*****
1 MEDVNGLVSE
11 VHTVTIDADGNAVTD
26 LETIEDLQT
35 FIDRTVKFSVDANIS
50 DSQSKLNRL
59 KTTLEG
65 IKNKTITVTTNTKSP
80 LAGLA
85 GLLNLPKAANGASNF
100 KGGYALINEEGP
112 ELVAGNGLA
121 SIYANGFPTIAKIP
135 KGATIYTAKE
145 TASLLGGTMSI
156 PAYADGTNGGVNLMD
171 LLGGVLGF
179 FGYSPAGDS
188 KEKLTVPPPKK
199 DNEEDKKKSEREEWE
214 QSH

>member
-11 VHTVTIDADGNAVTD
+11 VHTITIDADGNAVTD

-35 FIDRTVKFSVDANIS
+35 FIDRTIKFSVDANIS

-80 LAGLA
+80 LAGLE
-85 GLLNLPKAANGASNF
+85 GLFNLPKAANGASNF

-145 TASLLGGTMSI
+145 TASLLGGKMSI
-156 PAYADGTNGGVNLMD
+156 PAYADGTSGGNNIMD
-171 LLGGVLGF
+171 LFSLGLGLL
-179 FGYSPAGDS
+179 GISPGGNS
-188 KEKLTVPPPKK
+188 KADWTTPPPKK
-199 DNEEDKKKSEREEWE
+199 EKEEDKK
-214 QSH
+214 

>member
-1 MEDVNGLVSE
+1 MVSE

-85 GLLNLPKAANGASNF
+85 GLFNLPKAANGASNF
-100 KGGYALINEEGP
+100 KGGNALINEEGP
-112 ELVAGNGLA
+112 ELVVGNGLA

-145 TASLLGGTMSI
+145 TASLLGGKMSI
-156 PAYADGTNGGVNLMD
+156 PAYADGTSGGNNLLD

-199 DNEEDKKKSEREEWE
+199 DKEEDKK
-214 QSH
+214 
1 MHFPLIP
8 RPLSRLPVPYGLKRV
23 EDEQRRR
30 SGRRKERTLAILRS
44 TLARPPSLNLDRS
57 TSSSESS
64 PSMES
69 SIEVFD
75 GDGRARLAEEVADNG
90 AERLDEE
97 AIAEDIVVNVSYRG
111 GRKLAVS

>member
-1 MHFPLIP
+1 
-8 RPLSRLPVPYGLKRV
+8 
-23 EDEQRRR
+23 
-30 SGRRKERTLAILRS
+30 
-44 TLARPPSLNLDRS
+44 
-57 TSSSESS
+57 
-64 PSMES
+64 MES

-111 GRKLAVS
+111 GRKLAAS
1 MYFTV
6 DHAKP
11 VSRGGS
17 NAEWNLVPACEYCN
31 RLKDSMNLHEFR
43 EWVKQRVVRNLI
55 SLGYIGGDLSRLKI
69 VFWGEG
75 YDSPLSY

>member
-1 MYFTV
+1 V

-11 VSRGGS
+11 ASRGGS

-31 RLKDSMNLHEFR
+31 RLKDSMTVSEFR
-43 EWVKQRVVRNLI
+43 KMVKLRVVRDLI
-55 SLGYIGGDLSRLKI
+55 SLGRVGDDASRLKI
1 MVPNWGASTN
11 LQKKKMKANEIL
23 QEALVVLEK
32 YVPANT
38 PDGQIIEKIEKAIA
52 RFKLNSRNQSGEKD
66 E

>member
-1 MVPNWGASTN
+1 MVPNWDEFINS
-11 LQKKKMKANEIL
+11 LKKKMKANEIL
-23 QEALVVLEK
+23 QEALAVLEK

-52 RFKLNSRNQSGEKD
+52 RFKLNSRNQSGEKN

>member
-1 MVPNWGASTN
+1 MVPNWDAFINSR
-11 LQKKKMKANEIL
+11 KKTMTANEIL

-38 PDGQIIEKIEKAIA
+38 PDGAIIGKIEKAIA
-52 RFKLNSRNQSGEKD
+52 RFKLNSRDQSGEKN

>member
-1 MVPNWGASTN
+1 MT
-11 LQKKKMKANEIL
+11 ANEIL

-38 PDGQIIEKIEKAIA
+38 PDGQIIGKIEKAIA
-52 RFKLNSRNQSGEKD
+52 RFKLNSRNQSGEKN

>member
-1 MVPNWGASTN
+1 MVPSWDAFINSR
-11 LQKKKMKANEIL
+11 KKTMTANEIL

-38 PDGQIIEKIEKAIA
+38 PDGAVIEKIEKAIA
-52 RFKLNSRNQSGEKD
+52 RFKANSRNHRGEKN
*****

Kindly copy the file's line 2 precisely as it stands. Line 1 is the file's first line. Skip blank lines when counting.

11 VHTVTIDADGNAVTD